The intervention group who were given ‘safe sex interventions’ had a greater decrease in number of unprotected acts with risky partners than the control group. Another study from the systematic review, had an intervention designed to ‘increase condom use during anal sex and decrease frequency of anal sex.’ Men with one sex partner from the intervention group, ‘reduced the reported percentage of partners with whom they had anal sex from 80% to 69%, and increased the percentage of anal sex partners with whom they used condoms from 41% to 60%’. The results from the studies above demonstrate that online sex educational sources can have beneficial effects for the MSM community. By utilising the internet well, it makes it possible to provide preventative education to difficult-to-reach populations at a low cost. Moreover, by providing ‘24/7 access in an anonymous forum’ it gives the individual security that their information will be kept confidential. However, the limitations of both studies need consideration as they could have impacted on the results. Carpenter’s study suffered from low rates of participation by those of lower socioeconomic status, whereas Bowen’s study only focused on ‘rural MSM’, meaning both studies were not generalisable. The lack of a control group and long term follow up from Bowen’s study also meant it was impossible to distinguish whether the positive results from the intervention group were due to the intervention or other confounding variables.These limitations suggest further research is needed on a grander scale, with a more diverse audience of MSM targeted. Future research also needs to ‘assess the effects of “real-world” and “live” interventions’, as this would give a better idea of the long-term effects of online interventions. MSM attitudes and perceptions to online interventions Although there are several advantages to using online interventions to reach MSM, it is important to understand whether MSM are willing to use these online interventions to access available sexual health information. One study aimed to assess the acceptability and engagement of MSM using an Internet based partner notification system. In the study, men were asked how likely they would use a link on a website, which provided information of where they can get tested for HIV and STI’s, to which ’82.6%’ agreed they would. The likeliness to go to a link about STI information on transmission and symptoms further increased to ‘86.2%’. This implies MSM are likely to seek sexual health information online if it is made available to them through websites they regularly use. Another study aimed to promote HIV and STI testing to MSM population using an app. Due to the increasing use of portable technology and ease of downloading apps for free, online technology gives MSM available sexual health information anywhere, and from this study ’63.8% of participants reported the want to receive sexual health information via an app.’ The above studies show the willingness of MSM to use online interventions and links on websites to access sexual health information. The study by Mimiaja, suggested men were also willing to go to sexual health clinics where they could be treated, but they needed the information to find where these clinics were. Therefore, the internet could be used as an intermediate source between MSM and accessing sexual health care tests and screening. Nevertheless, the turnover with new technology is rapid, meaning once popular sites and information are replaced. For this reason, public health professionals and creators of sexual health online interventions must stay well-informed and responsive when creating new internet platforms. This will make the information more accessible by a greater cohort of MSM. Advantages and disadvantages of using the Internet as a sexual health intervention for MSM Some MSM use the internet to meet new people and engage in relationships. One study showed ‘68% of young MSM reported using the internet to meet a romantic or sexual partner.’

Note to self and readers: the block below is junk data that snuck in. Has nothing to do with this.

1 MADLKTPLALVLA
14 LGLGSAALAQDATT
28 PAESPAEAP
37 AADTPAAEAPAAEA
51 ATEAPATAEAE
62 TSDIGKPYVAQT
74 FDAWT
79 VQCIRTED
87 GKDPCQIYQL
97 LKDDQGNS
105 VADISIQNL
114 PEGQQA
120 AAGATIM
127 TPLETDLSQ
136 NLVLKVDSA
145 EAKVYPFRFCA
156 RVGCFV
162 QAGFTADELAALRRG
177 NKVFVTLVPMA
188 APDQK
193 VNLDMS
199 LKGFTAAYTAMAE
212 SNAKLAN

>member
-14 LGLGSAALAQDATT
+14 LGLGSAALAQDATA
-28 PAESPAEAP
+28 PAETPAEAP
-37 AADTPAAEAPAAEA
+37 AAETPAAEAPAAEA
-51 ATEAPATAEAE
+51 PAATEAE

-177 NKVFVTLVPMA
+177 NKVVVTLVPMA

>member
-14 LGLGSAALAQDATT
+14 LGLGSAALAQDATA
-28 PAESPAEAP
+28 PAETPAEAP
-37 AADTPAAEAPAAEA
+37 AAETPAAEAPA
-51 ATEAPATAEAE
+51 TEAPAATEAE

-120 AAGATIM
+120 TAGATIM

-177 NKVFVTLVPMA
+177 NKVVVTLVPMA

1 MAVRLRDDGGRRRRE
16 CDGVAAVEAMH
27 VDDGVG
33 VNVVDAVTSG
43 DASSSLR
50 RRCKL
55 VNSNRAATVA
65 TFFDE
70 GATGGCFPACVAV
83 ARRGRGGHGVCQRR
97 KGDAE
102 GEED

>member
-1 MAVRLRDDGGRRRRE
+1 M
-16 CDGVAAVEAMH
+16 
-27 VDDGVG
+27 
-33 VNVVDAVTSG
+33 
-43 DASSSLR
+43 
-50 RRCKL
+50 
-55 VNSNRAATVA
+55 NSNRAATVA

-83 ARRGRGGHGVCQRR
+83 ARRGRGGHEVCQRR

However, the same study stated, compared with peers MSM utilising the internet to meet sexual relations reported statistically higher rates of risky sexual behaviour, and greater use of ‘Viagra and methamphetamine’, whilst another study reported MSM using the internet to find sexual partners are more likely to ‘report unprotected anal intercourse’. These risky behaviours could be a result of having never had sex education, meaning MSM may not realise the risks they are exposing themselves to. However, the fact these risks are being imposed via internet sources would suggest that using the internet as a medium to intervene and teach sexual health information is even more crucial as they are more likely to target MSM inclined to partake in risky behaviours. Social networking sites, such as ‘Grindr, Scruff and Tinder’ have active MSM users worldwide, which provide opportunities to meet people “where they are at”. These sites also provide intervention platforms for sexual health. As one study showed, the more engaging social networking platforms are, the more interactions they had with the public and the more successful the health promotion would be. This evidences that sexual health information online can provide innovative, promising opportunities to deliver the ‘right intervention to the right group of MSM at the right time.’ However, we shouldn’t forget that online interventions, although able to give sexual health information, cannot be a platform to give treatment. Therefore, as a first line medium to help educate MSM about possible risks of sexual behaviours and STI’s/HIV, online interventions may have an exponential positive effect, but for a reduction in HIV and STI transmission, MSM must be treated and that can only be done through health care settings. Conclusion In conclusion, my literature review shows I was able to fulfill my overarching aim of discovering the accessibility and availability of sexual health information for MSM and the barriers they face in society today. The papers included showed the promising benefits of using online interventions as an effective source to relay sexual health information to MSM who are unable to receive health care elsewhere. I have discovered that the cost-effectiveness, easy access worldwide and anonymity of using online interventions makes the web an ideal medium to reach MSM.

Although promising, my research shows further, rigorous, wide spread studies are needed to further prove the benefits of online interventions for educating MSM in sexual health. Reflection From this project, I have learned how to access databases and narrow my search to find the most relevant papers for my title. Initially, I wasted time as my search drifted off course because I found it difficult to make sure all my references were specific to my title. To combat this, I received help from librarians, who taught me how to use Ovid database effectively. In future research, this skill will help me structure my search efficiently by using relevant keywords and terms. This assignment has been valuable to me, as it has increased my knowledge and understanding of MSM and sexual health; a topic I previously knew little about. Additionally, it has shown me the significance of using trials, as they give evidence to help prove certain hypothesis. In this review, the trials and studies showed how online interventions work to aid sexual health information, giving men accessibility and availability, which is vital to help reduce HIV transmission and risky behaviours amongst MSM. I believe as a future doctor, I will take forth greater awareness of the difficulties still faced by MSM in society. Moreover, it has shown me how doctors and other health care professionals can help fight the barriers faced, by being non-judgemental, gaining trust and making the patients aware of the different mediums from which they can access sexual health information worldwide.

01 February 2021

⚠️ Remember: This essay was written and uploaded by an average student. It does not reflect the quality of papers completed by our expert essay writers. To get a custom and plagiarism-free essay click here.

close
Your Email

By clicking “Send”, you agree to our Terms of service and  Privacy statement. We will occasionally send you account related emails.

close thanks-icon
Thanks!

Your essay sample has been sent.

Order now
exit-popup-close
Still can’t find what you need?

Order custom paper and save your time
for priority classes!

Order paper now